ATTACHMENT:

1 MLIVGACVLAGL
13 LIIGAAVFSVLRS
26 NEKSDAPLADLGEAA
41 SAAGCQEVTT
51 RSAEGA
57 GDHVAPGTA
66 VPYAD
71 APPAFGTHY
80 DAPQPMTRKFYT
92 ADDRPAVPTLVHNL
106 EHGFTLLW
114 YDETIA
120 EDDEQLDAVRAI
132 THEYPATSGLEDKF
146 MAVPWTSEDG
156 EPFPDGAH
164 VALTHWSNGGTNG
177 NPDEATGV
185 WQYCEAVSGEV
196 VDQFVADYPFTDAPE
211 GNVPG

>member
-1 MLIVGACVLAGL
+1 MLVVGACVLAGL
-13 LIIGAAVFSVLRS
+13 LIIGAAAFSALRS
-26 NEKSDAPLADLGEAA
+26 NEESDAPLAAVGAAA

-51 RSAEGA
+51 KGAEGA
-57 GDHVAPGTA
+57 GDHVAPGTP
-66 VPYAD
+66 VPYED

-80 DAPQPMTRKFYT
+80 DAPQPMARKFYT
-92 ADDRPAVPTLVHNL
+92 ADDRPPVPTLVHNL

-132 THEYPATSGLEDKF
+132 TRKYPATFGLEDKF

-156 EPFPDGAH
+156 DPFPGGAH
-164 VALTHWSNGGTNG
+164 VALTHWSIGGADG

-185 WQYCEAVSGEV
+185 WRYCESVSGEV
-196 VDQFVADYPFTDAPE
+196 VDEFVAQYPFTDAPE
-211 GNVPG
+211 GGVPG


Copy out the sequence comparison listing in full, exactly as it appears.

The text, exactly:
1 MLIVGACVLAGL
13 LIIGAAVFSVLRS
26 NEKSDAPLADLGEAA
41 SAAGCQEVTT
51 RSAEGA
57 GDHVAPGTA
66 VPYAD
71 APPAFGTHY
80 DAPQPMTRKFYT
92 ADDRPAVPTLVHNL
106 EHGFTLLW
114 YDETIA
120 EDDEQLDAVRAI
132 THEYPATSGLEDKF
146 MAVPWTSEDG
156 EPFPDGAH
164 VALTHWSNGGTNG
177 NPDEATGV
185 WQYCEAVSGEV
196 VDQFVADYPFTDAPE
211 GNVPG

>member
-1 MLIVGACVLAGL
+1 MLVVGACVLAGL
-13 LIIGAAVFSVLRS
+13 LIIGAAAFSALRS
-26 NEKSDAPLADLGEAA
+26 NEESDAPLAAVGAAA

-51 RSAEGA
+51 KGAEGA
-57 GDHVAPGTA
+57 GDHVAPGTP
-66 VPYAD
+66 VPYED

-80 DAPQPMTRKFYT
+80 DAPQPMARKFYT
-92 ADDRPAVPTLVHNL
+92 ADDRPPVPTLVHNL

-132 THEYPATSGLEDKF
+132 TRKYPATFGLEDKF

-156 EPFPDGAH
+156 DPFPGGAH
-164 VALTHWSNGGTNG
+164 VALTHWSIGGADG

-185 WQYCEAVSGEV
+185 WRYCESVSGEV
-196 VDQFVADYPFTDAPE
+196 VDEFVAQYPFTDAPE
-211 GNVPG
+211 GGVPG